Laos. It's the quietest, most remote place in Asia.
My days have been filled with hammocks, boatrides, lazy lunches, new friends, and treks through the jungles witnessing a place where children really are just children. That's the most beautiful thing in this country- the innocence of the children as they're swimming in the river, giggling at and mimicking foreigners, playing games with rubberbands. It reminds me of my years in Minnesota, riding bikes and building forts in the gully behind our house, stomping in the mud for entire afternoons, collecting worms off the driveway for fishing (which we never got around to using).
This is a special country. Life is slow. The last town I was in only had power for two hours each night and power outages are a regular occurance even in the more developed towns. So you sleep early and hard in the pitch black.
On my first bus ride yesterday, I counted 19 people in the first five seats (including the driver). I was snuggled in between a thin Lao man at the window on my left and a 10 year old and 15 year old girl on my right sitting on cement bags, holding onto my knee so they wouldn't slip off. Instead of feeling like my personal space was being infringed upon, I felt like I was in the middle of things and with my fellow human beings. It didn't matter that I was a big blonde girl.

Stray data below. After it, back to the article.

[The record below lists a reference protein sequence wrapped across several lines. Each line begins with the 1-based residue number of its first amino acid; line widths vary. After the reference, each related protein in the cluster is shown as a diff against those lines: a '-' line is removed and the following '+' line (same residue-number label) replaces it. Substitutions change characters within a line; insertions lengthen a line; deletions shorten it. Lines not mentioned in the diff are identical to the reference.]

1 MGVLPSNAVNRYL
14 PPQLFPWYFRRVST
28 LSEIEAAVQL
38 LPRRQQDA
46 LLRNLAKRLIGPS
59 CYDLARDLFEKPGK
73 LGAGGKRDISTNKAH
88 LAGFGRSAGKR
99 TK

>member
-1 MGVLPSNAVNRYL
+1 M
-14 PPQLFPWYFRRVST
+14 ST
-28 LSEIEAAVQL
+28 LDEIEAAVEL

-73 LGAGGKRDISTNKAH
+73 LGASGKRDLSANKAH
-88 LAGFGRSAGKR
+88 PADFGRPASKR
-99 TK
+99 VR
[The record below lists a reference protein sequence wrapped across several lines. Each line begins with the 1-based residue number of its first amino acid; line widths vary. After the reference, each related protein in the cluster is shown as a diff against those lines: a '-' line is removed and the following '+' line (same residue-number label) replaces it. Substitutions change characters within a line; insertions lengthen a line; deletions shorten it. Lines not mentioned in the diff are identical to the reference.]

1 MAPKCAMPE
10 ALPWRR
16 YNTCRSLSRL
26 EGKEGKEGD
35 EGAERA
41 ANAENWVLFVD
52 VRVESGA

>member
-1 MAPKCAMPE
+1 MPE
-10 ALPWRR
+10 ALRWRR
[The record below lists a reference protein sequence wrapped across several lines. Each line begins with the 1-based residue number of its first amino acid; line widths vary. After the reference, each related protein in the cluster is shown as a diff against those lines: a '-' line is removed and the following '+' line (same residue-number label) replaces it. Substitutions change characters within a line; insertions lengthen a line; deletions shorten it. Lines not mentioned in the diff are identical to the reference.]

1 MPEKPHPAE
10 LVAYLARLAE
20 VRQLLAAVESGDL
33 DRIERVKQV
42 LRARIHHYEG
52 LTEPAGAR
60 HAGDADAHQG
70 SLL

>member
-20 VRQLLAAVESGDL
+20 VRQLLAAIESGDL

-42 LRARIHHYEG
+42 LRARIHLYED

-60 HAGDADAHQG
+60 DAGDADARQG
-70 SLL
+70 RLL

Louang Namtha is my current residence- it's in the north by the minority villages and the mountains, and much cooler than the southern parts of Laos. I'll be here a couple days, then next to Muang Sing, which is near the Chinese border and finally returning to Thailand. I fly to Auckland March 16th.